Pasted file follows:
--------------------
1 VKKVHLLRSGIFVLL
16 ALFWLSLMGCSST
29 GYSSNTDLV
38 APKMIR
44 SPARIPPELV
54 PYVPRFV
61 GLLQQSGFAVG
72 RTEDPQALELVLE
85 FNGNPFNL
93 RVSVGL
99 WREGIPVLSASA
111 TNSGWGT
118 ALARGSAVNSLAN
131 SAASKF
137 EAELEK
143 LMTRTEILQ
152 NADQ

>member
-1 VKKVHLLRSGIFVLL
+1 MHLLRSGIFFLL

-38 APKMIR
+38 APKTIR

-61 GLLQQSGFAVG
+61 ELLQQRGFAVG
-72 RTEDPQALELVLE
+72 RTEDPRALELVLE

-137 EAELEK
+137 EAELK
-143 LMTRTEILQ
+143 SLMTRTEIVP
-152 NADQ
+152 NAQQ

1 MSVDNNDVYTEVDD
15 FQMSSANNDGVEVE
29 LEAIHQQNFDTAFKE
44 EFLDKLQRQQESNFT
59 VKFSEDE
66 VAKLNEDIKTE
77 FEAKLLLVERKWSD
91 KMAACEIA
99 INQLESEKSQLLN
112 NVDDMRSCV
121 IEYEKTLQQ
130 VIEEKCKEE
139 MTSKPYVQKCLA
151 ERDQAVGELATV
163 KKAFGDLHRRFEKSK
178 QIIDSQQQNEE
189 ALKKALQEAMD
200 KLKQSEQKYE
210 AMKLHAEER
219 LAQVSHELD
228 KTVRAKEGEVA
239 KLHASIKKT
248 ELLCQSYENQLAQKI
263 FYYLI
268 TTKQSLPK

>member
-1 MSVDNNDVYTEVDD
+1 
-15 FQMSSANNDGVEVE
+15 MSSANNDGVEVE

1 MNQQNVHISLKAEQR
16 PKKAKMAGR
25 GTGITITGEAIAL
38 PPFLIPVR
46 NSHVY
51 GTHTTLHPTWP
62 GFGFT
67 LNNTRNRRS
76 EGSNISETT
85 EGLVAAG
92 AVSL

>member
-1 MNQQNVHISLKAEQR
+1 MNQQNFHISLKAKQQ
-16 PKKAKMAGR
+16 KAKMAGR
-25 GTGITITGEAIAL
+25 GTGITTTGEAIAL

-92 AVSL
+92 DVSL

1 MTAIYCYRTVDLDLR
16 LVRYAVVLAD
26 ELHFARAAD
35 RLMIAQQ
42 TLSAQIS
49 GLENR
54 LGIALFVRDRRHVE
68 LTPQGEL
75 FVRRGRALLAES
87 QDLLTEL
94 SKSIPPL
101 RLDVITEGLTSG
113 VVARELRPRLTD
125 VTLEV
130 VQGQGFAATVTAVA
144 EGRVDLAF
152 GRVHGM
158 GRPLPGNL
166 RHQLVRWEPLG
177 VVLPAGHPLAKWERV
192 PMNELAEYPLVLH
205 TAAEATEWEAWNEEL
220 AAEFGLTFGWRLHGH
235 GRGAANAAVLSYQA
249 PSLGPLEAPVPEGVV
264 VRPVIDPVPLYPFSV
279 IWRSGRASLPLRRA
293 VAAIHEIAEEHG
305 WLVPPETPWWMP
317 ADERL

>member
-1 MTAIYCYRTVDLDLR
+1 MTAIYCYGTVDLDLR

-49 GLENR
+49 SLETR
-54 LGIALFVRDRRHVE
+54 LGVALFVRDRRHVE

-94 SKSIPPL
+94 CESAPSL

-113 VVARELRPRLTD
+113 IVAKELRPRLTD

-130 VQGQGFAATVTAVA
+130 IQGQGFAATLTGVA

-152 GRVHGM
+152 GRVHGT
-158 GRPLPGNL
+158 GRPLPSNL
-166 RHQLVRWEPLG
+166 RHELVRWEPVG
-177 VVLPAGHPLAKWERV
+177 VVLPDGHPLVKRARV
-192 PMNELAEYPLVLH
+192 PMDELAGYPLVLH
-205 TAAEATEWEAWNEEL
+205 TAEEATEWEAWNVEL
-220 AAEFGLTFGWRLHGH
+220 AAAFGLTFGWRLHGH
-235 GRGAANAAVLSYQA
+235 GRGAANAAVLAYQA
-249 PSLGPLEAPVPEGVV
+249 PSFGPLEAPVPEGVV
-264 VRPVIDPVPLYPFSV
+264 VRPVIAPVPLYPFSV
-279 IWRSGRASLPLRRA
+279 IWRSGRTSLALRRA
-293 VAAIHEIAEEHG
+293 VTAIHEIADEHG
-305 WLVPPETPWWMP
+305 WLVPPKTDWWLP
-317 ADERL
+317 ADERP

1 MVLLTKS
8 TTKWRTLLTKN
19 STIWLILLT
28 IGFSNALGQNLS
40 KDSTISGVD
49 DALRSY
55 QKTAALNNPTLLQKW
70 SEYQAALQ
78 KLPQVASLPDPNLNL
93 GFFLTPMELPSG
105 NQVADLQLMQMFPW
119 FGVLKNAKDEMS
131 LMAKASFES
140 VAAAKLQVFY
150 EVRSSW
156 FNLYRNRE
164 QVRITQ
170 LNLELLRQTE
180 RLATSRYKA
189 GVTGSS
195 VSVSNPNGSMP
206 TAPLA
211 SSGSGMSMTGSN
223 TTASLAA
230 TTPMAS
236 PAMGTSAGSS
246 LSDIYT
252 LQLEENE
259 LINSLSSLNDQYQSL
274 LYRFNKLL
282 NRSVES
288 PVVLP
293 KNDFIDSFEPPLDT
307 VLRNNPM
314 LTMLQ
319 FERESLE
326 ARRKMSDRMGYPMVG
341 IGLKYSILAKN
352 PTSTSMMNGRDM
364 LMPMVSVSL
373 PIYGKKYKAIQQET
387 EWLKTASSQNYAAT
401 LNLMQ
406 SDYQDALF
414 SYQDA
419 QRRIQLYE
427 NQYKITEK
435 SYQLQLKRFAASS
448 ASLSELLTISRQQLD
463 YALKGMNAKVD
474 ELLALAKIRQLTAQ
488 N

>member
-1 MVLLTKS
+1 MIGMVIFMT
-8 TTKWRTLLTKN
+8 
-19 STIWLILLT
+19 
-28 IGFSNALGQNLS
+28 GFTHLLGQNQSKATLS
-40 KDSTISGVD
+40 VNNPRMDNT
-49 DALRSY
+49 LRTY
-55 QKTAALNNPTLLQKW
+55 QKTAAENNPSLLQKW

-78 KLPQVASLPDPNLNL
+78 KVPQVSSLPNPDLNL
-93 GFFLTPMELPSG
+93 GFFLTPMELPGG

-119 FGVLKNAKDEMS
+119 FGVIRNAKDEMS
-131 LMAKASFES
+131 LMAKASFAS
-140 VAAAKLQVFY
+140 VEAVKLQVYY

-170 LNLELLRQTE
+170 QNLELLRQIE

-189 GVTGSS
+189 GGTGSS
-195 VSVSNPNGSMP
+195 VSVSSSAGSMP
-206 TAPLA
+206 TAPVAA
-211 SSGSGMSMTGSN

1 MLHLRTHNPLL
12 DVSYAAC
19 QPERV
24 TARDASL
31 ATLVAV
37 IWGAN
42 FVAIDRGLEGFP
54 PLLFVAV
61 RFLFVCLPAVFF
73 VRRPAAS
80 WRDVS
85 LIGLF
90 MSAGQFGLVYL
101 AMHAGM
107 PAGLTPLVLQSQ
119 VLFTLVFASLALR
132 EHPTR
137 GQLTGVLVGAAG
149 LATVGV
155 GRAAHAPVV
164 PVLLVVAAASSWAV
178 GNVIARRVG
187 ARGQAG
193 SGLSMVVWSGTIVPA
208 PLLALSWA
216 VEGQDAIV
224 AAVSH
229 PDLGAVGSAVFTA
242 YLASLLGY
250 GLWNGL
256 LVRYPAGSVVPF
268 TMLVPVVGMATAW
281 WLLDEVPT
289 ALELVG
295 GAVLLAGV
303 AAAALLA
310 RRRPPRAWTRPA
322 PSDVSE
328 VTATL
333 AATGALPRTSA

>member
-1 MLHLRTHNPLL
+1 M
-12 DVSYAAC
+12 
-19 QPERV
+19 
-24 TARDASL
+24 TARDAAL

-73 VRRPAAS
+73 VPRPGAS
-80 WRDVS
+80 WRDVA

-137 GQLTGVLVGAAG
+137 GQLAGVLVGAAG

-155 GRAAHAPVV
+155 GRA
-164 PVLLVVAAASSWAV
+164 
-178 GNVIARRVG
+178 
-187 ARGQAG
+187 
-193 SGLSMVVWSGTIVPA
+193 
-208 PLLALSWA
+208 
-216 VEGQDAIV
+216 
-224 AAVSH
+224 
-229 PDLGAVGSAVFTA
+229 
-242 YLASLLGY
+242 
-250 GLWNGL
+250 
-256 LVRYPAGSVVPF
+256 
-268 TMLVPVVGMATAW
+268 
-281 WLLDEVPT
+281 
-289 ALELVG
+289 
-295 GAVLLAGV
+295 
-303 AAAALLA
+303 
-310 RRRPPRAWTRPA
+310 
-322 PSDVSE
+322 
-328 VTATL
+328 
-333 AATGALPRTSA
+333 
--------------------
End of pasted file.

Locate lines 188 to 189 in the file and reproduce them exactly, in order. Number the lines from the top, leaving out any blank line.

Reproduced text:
314 LTMLQ
319 FERESLE